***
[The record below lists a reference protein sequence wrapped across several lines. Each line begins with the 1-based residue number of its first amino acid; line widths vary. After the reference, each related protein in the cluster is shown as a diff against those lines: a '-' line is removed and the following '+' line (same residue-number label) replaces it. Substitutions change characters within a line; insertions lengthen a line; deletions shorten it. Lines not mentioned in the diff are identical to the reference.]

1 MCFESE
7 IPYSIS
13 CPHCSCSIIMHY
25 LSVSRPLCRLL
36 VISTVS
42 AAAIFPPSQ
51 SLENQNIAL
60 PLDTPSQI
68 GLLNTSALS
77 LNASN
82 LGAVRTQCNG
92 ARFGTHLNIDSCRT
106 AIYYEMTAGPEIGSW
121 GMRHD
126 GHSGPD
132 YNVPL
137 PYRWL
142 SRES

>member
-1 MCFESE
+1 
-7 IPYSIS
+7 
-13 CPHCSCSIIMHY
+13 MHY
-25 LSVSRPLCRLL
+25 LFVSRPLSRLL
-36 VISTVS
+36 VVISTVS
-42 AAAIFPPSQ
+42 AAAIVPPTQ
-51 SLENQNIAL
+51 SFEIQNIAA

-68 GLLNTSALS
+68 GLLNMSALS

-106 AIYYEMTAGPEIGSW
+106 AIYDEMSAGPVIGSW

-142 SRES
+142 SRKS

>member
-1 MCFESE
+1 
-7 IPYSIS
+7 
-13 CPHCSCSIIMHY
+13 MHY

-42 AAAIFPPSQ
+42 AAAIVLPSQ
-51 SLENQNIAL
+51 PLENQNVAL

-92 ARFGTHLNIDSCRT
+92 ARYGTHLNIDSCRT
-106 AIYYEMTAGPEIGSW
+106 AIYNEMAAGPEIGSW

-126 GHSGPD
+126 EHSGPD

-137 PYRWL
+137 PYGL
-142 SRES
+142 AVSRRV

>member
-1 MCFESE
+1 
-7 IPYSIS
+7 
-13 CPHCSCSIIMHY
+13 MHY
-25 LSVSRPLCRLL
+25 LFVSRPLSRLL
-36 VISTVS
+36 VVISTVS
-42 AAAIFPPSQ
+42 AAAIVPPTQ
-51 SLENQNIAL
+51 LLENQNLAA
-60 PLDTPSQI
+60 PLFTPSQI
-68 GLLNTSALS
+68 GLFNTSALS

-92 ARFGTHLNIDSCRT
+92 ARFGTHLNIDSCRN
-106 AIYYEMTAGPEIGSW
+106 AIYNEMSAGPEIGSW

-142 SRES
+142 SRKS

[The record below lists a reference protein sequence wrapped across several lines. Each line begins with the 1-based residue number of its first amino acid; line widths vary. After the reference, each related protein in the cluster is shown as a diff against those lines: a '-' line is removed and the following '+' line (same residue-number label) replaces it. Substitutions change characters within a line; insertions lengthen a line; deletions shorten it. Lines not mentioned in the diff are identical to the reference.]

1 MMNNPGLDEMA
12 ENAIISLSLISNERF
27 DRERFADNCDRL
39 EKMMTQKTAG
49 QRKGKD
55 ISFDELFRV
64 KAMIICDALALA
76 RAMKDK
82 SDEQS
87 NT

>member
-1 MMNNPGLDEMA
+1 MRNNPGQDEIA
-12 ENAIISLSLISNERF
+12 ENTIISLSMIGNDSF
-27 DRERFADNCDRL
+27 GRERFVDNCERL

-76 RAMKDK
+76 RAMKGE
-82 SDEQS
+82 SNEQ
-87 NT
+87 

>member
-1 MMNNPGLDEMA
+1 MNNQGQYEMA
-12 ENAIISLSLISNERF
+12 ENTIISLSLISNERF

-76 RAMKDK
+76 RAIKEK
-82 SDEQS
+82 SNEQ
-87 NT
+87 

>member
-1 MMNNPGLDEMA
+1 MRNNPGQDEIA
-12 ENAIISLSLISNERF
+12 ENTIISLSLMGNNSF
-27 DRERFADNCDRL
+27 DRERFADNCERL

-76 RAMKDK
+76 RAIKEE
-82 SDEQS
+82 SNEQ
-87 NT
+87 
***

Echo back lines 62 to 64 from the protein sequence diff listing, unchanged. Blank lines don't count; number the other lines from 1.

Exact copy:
>member
-1 MCFESE
+1 